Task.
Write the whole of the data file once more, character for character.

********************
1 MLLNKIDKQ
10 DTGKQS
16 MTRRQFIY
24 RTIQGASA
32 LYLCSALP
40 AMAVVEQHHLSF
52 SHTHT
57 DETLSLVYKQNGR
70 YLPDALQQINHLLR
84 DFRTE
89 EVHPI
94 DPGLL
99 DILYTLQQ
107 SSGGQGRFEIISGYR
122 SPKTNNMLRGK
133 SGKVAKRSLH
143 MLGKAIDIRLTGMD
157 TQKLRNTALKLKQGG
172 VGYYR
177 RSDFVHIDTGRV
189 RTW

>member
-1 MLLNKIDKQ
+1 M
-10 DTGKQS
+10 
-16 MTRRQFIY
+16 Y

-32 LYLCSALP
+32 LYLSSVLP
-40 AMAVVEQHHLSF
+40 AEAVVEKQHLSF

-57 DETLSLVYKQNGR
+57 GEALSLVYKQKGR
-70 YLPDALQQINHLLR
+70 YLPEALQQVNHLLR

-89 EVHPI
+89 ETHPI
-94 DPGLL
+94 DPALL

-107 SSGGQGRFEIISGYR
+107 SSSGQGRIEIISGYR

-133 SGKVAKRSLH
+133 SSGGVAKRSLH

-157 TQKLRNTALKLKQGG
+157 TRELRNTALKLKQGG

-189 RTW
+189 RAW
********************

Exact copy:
1 MLLNKIDKQ
10 DTGKQS
16 MTRRQFIY
24 RTIQGASA
32 LYLCSALP
40 AMAVVEQHHLSF
52 SHTHT
57 DETLSLVYKQNGR
70 YLPDALQQINHLLR
84 DFRTE
89 EVHPI
94 DPGLL
99 DILYTLQQ
107 SSGGQGRFEIISGYR
122 SPKTNNMLRGK
133 SGKVAKRSLH
143 MLGKAIDIRLTGMD
157 TQKLRNTALKLKQGG
172 VGYYR
177 RSDFVHIDTGRV
189 RTW

>member
-1 MLLNKIDKQ
+1 M
-10 DTGKQS
+10 
-16 MTRRQFIY
+16 Y

-32 LYLCSALP
+32 LYLSSVLP
-40 AMAVVEQHHLSF
+40 AEAVVEKQHLSF

-57 DETLSLVYKQNGR
+57 GEALSLVYKQKGR
-70 YLPDALQQINHLLR
+70 YLPEALQQVNHLLR

-89 EVHPI
+89 ETHPI
-94 DPGLL
+94 DPALL

-107 SSGGQGRFEIISGYR
+107 SSSGQGRIEIISGYR

-133 SGKVAKRSLH
+133 SSGGVAKRSLH

-157 TQKLRNTALKLKQGG
+157 TRELRNTALKLKQGG

-189 RTW
+189 RAW